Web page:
Thanks again for taking the time to respond and for your time in actually capturing test data to quantify the file size
Based on your feedback there is no question that (finances aside) a 4 channel automotive scope would be an invaluable asset, even as a 'hobbyist' and to be fair I don't think it is expensive for what it appears it can do.
The custom probe option just sounds like the sensor calibration that I would normally put into a data logger setup, can these settings be input as a tabular transfer type function or does it have to be an expression / function such as y = mx + c, I imagine it can be tabular in order to capture something like a non linear NTC thermistor (my likely choice for the temp sensor, as a K type would have poor resolution for the -10 > 60 Deg C range I expect)
For the RPM signal I would really need the ability to capture / display a real transient RPM signal. With the fixed frequency / fixed RPM example that you gave I assume is only useful in a steady state measurement where you manually calculate the RPM or could you reliably derive the instantaneous RPM for the whole data capture as a maths channel and have it visible as an RPM trace?
In the past I have had problems trying to 'piggy back' onto an existing crankshaft sensor on the basis that it has compromised the original signal that the ECU needs to run the engine. How reliable do you find the derived RPM techniques you mention, although I think I would end up short of channels to do this if the RPM is not derived;
1. Battery charge current
2. Alternator output current
3. Battery voltage
4. Battery temp
The current transducer used at the battery -ve cable is something of a dilemma, for the sake of a 1 second event (starting current = 280A) I will end up compromising the resolution for what will be 50A max for say 20 sec at worst and then quickly less than 5 Amps for the remainder of the 3600 seconds.
Another problem has just dawned on me, the TA 167 does an auto zero on power up?, my intention was to have the clamp/s secured in place within the engine bay for the test runs, but they will auto zero on power up when there is in some residual current, I guess I could try and remove the offset after the data is captured but the vehicle has a coolant circulation pump which runs for at least 10 mins after shutdown making it difficult to try and establish a 'zero' current reading to use as an offset.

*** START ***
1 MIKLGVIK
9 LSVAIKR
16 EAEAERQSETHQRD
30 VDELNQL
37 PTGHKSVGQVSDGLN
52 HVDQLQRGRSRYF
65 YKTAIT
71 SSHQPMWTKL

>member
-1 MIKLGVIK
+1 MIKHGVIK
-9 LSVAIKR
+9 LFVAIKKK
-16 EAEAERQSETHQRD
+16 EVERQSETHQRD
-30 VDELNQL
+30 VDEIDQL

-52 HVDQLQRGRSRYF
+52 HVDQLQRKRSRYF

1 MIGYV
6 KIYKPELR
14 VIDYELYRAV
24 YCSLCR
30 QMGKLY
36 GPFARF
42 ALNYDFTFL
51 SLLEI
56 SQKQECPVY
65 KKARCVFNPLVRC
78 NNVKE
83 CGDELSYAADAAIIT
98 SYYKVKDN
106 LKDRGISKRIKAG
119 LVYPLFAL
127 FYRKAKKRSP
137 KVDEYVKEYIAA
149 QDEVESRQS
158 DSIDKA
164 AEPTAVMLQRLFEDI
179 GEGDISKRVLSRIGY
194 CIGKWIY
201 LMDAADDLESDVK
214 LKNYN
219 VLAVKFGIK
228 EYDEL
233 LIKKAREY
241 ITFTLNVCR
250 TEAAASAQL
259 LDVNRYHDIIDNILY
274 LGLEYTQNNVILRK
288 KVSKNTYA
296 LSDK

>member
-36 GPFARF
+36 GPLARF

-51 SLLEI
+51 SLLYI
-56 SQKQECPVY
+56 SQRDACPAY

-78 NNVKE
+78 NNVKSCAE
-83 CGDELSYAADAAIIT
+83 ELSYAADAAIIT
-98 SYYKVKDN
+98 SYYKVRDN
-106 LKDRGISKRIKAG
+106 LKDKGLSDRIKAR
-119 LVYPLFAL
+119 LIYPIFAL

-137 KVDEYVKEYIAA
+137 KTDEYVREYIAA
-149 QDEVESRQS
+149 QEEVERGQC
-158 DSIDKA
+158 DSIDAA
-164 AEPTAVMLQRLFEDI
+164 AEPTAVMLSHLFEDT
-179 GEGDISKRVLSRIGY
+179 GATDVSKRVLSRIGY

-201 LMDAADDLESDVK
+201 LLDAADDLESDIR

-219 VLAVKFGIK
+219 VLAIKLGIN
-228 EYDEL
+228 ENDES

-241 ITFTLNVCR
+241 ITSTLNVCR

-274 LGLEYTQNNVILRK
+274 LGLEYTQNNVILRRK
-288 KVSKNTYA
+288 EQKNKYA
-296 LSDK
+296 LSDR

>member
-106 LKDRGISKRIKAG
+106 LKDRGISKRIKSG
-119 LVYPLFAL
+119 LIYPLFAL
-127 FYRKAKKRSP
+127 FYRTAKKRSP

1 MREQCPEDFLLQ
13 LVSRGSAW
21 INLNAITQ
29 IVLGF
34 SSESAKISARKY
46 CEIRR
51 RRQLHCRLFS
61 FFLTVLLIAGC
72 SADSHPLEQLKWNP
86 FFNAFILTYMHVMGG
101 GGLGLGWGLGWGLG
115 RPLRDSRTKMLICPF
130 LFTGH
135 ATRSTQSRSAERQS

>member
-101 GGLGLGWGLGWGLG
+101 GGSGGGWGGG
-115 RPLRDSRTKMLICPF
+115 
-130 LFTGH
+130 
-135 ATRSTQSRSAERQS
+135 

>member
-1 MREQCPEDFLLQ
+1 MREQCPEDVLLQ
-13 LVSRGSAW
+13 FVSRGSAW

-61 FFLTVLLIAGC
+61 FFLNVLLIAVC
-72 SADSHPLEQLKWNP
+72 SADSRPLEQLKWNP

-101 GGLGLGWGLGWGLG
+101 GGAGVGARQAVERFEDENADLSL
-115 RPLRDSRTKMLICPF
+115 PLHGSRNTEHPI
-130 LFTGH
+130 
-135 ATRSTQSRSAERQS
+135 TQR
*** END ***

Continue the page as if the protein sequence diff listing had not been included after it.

Here are my latest voltage readings during vehicle start up showing the same lack of logging rate, these tests are using two different battery types, hence the apparent difference in voltage drop during starting.
EDIT: The title looks like -5 deg C, it was +5 deg C, the '-' was just intended as a separator but looks like a negative sign.
All good examples of how those without Pico Scopes see the lower resolution world
Looking back at the Pico Scope Automotive training video which shows a battery test, I notice that this test reports a minimum voltage of 7.64 Volts, I have achieved similar figures during some cold start testing albeit only this low for a couple of tenths of a second, in your experience do most OEM ECU's have enough what I would call a "Capacitive buffer", i.e. sometimes by design and sometimes otherwise there is enough voltage stored in capacitive elements within the ECU that such a voltage drop out doesn't cause an issue due to the short duration of the drop out as the ECU stays 'energized'?